How local architecture, engineering firms are being affected by COVID-19

Published: Jun. 22, 2020 at 12:12 PM AKDT
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Local and statewide construction activity is a key driver of employment in the business and professional services sectors, where nearly 28,000 Alaskans are employed.

Architecture and engineering firms are some of the businesses on the front lines of construction in Alaska.

The sight of empty space has become normal at many offices, including at KPB Architects’ downtown office. Its 16 employees have been working from home since the pandemic hit.

“Fortunately for us, we were mostly set up that way. About half of the people in the office were set up to work from home, so the transition wasn't that difficult,” Jae Shin, principal owner of KPB Architects said.

Shin says there have been no layoffs but lots of unknowns.

“Right now we are working primarily on military and private sector developer type projects, but a lot of those projects are just on hold because nobody knows, probably like any other industry, what's going to happen,” he said.

He says it’s staying steady but relying on existing clients because new funding it just not happening right now. It’s also keeping an eye on other industries.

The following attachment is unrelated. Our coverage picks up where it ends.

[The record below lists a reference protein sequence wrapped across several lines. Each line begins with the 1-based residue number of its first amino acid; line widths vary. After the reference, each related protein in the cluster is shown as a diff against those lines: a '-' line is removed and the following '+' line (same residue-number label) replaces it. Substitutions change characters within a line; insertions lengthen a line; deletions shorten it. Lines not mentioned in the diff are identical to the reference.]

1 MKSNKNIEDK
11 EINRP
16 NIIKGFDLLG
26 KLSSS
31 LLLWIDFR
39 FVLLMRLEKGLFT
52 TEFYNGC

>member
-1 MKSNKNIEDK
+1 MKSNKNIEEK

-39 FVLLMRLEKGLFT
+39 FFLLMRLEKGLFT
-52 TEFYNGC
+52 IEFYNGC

“We are all interconnected in some way or another, Alaska, in particular, is going to get hit real hard because we rely on the oil industry and tourism, both of which are almost non-existent right now,” he added.

For Anna Lee out in Palmer, owning a small architecture firm has given her flexibility.

“I'm able to work on the smaller projects and do the smaller residential and I don't have all the overhead,” Lee said.

But projects are slowing down.

“We are slammed, until the end of June, I don't know what is going to happen from there,” she said.

Lee relies on the Matanuska-Susitna Borough for new projects, but those are on hold, for now.

“I may not be able to rent my cute little house anymore after July,” she said jokingly.

And contractors are taking notice.

“They'll call me up, and they're like if you aren't busy, we aren't busy.”

Work that can affect engineering firms, like PDC Engineers, which has five officers across Alaska. For now, construction projects are moving forward.

The company employees more than 100 Alaskans and is not looking at any layoffs.

“Down the road, if things don't open up, thinking about projects starting and people being able to get out to work then that will become a concern,” Matt Emerson, president of PDC Engineers said.

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